Honoring Nations: Pat Sweetsir: Yukon River Inter-Tribal Watershed Council

Harvard Project on American Indian Economic Development

Middle Yukon Representative Pat Sweetsir of the Yukon River Inter-Tribal Watershed Council (YRITWC) discusses how and why the Indigenous nations living in the Yukon River Watershed decided to establish the YRITWC, and the positive impacts it is having on the health of the watershed and those who live there.

Native Nations
Resource Type

Sweetsir, Pat. "Yukon River Inter-Tribal Watershed Council." Honoring Nations symposium. Harvard Project on American Indian Economic Development, John F. Kennedy School of Government, Harvard University. Cambridge, Massachusetts. September 18, 2009. Presentation.

"A lot of people say, 'Oh, I live in God's country,' but we know that we live in god's cathedral. It's our job to take care of his cathedral.

The military -- we didn't have no position of strength. And so in the strategic plan, I drew up a tribal hearing, so we had a tribal hearing. And we brought the military there and we had the people go before them and tell them, 'There's 55-gallon drums all over the Yukon. Some of them have got stuff in it. There's little holes. It's leaking out on the ground. Our rabbits are eating those willows and we're eating the rabbits...' It's in our food chain, all this pollution. The sad part too, another one of the sad parts is on top of the water table -- and this is along the Yukon, most polluted spot along the Yukon River -- on top of our water table is three feet of fuels. Every spring when the water comes up these things come up through the grounds and then go back down when the water goes down -- a million gallons or more. They don't know how much it is. It covers a huge area, from here across the street, that's how far it is from the Yukon River. Yeah, it concerns us. We get it down there in our fish and our food? Oh, we didn't like that.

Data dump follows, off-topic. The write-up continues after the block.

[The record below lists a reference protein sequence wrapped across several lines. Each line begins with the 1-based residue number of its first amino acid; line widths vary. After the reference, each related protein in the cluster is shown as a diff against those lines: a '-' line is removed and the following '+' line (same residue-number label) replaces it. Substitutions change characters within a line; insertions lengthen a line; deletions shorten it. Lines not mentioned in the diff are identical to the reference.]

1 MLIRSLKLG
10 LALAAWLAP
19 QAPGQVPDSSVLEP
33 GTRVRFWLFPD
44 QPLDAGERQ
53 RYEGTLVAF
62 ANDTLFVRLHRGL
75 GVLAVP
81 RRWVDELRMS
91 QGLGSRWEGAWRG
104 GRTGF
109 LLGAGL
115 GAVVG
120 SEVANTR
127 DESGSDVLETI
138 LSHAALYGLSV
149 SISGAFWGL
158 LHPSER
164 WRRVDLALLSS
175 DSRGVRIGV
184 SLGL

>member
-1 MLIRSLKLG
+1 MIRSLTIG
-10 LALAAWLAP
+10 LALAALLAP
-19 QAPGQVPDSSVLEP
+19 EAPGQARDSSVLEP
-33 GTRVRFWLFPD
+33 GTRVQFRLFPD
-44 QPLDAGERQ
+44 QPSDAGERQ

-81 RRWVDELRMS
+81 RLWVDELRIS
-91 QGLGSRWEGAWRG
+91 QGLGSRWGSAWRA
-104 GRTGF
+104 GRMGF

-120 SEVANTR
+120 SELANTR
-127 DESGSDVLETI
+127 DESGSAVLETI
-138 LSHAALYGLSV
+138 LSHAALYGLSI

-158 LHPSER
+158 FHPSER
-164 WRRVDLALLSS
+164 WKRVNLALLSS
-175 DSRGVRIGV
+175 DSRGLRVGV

Well, after the hearing, we got the military's attention, but at the hearing I invited [the U.S. Department of] Labor, the Environmental Protection Agency [EPA], the State of Alaska, EPA people, the military, to witness what the people were saying, because I wanted them to help us to clean it up. 'Who better to know when our kitchen is clean than us ourselves?' is what Sidney Huntington told the people. He's one of our respected elders.

Out of that was born [the] Yukaana Development Corporation which is a previous winner of an Honoring Nations award, High Honors award. They went about and they picked up 80,000 barrels from along the Yukon River system. There was a big flood in '94 and they didn't have bulk fuel storages, they used those 55 gallon drums. When the waters came up, all of these barrels were floating and people were living on the dike -- there's a dike that surrounds the military base at Galena -- and the Native population is squeezed into this three-quarter-mile-long strip of land by a quarter of a mile land with the base on one side and the Yukon on the other. These waters came up and people were camped out on the base and the military became afraid for their safety. So they brought by these huge helicopters and they just blew those barrels out into the river, out into the ice pack, out into the flow, and they scattered all the way down to the end of the river.